Op-Ed, Opinion

OP-ED: The issue of the University line

Op-Eds do not reflect the editorial opinion of The Daily Free Press. They are solely the opinion of the author(s).

Ezra Bale is a senator in the Boston University Student Government.

As reported by The Daily Free Press, the Boston University Student Senate has ratified a resolution in favor of reinstating a Credit-No Credit grading policy. My teammates and I thought it would be prudent to get the support of both the college deans and the Faculty Council before approaching the provost.

Sen. Richard Segalman reached out to his College of General Studies Dean Natalie McKnight. Apparently, she has been in talks with Provost Jean Morrison about this issue for some time — at every turn, she has been told no. The Council of Deans had brought up this matter with Morrison, and the provost sent them this email.

On Nov. 2 we were informed by Dean McKnight that she couldn’t officially back the cause and we could expect similar results from other deans and faculty members. That same night I reported these findings to the Senate and stated my dissatisfaction with them as well as my outlook on this issue. I echo that here in this writing.

In the majority of my recent StuGov related meetings, we’ve discussed the Credit-No Credit initiative, the University’s response to COVID-19 and its handling of students and the Learn from Anywhere model. 

In every conversation I’ve had surrounding this issue, the consensus has been the same: we were deceived by the promises of LfA, it hasn’t lived up to expectations and due to the financial circumstances of many students — myself included — we have been forced to utilize it under the threat of being unable to pursue our prized and precious BU education.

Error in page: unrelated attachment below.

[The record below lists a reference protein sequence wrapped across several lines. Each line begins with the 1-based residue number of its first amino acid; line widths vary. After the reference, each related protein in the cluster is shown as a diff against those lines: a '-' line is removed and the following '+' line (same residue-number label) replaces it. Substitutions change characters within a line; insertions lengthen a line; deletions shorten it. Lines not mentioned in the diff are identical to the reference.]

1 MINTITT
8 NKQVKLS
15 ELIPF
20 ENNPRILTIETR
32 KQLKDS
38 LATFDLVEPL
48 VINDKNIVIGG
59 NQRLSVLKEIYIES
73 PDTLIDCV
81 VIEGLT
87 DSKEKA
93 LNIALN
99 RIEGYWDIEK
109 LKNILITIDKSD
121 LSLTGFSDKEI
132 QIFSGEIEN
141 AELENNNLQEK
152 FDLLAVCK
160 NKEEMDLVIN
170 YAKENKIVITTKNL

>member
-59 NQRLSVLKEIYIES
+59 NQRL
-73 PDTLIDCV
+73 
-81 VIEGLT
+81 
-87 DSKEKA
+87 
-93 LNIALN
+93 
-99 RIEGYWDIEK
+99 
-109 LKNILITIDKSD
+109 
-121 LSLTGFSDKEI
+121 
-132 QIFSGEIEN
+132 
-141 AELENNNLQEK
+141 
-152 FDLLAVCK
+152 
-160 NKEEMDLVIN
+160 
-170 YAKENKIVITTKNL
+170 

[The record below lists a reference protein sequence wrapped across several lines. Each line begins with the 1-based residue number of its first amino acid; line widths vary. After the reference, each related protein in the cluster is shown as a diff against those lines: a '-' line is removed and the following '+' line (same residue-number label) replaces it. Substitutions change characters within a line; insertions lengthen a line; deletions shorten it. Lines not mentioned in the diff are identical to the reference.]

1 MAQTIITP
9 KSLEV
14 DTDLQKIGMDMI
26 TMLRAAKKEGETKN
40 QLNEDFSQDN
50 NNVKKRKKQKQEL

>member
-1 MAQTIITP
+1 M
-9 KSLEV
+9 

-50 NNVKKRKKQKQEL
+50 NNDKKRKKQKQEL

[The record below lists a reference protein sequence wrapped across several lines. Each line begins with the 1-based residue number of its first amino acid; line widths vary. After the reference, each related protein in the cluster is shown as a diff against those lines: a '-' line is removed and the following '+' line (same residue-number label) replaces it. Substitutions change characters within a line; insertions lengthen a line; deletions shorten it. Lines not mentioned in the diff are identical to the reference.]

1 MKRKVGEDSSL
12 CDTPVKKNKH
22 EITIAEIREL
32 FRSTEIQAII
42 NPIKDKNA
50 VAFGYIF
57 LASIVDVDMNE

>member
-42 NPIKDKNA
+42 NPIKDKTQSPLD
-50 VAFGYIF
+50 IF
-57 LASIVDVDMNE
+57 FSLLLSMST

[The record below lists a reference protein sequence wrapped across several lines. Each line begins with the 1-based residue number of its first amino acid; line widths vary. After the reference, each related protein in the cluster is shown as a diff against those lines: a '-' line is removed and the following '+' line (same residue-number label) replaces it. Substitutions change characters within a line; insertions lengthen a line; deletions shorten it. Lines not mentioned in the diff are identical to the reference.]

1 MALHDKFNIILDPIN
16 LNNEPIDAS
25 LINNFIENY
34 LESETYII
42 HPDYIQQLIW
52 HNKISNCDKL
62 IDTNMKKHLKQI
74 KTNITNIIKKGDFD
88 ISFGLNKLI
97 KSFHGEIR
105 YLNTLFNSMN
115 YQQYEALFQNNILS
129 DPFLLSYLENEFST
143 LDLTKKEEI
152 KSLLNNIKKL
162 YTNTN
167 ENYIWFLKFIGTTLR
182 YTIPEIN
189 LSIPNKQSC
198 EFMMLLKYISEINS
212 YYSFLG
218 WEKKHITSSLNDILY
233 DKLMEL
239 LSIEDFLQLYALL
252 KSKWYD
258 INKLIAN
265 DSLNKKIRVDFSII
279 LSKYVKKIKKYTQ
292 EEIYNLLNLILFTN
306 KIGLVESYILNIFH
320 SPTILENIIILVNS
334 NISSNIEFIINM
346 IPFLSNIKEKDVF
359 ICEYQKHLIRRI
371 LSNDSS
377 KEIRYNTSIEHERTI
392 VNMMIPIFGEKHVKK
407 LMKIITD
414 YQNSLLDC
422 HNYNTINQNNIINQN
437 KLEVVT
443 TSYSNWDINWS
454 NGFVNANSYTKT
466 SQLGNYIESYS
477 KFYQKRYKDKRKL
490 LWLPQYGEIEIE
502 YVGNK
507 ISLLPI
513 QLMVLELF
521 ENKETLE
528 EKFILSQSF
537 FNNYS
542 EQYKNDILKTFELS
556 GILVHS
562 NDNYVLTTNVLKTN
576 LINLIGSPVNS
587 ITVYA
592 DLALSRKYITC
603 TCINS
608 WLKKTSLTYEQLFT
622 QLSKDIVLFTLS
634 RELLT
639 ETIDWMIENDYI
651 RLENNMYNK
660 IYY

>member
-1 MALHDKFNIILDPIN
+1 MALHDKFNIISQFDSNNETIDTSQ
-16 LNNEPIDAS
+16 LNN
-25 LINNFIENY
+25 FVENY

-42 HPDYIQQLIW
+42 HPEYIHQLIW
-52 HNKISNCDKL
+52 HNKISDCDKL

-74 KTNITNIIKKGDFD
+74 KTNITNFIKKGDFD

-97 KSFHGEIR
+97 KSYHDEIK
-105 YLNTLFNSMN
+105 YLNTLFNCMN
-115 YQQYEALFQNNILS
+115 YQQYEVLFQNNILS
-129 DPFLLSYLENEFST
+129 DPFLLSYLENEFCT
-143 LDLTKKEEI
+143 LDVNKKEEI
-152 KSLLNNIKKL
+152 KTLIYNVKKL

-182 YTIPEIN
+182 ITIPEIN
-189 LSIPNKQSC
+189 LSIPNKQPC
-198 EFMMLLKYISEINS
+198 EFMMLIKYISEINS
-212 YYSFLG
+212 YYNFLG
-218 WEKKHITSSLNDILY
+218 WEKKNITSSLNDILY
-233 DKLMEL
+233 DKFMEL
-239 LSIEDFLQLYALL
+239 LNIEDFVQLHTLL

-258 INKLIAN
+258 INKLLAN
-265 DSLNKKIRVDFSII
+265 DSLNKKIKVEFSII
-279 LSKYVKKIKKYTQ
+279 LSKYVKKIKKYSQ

Developing studies can confirm this sentiment, but you can also look at any BU student communities on social media and find students saying the same thing.

Professors are struggling as much as we are, and it’s inherently evident in many in-person classrooms that professors have not received the training BU said it would give them to operate all the equipment installed for LfA to function.

With this in mind, there are professors who have spoken to their students about LfA and have bemoaned its flaws. Administrators like McKnight, according to a Zoom meeting with Segalman, “support us in the background,” but cannot speak up because of the grip the administration at large has upon them. 

I’ve been using an expression from global politics to describe what we’re seeing — we are witnessing a “holding of the line” where the deans and faculty are unwilling to stand and give support to students because of the threats from the University at large.

At its core, the University is a business, and we, the students, are funding it. If this is meant to be a business or institution dedicated to education and the betterment of its students, then the inaction of our deans and faculty is nigh on a breach of contract for the services we pay them for. 

It’s disappointing and disheartening they wouldn’t take a stand for us if they truly believe in something that would support our betterment. To the deans and faculty of BU who support our cause, but remain silent: I am disappointed in you, but I understand where you’re coming from.

I’m not giving up on this or any other initiative my fellow senators and I are pursuing. On precedent alone, the University has respected and gone through with Senate-driven initiatives. Now more than ever, when a quarter of the student population put us in office, the University is all the more obligated to negotiate with us.

With that in mind, when the day comes that we sit at the table with the administration, with all our research and proposals in hand, I encourage them to have an open mind and to be willing to discuss these matters with us. Not merely just “holding the party line” and offering us essentially meaningless resources, but actually being willing to engage in conversation.

To students and senators alike, don’t stop fighting. We owe it to ourselves and our peers to strive forward. I encourage you to speak to your classmates, your professors and your deans, and to encourage them to speak up — not just on Credit-No Credit, but in all the places where the line is toed.

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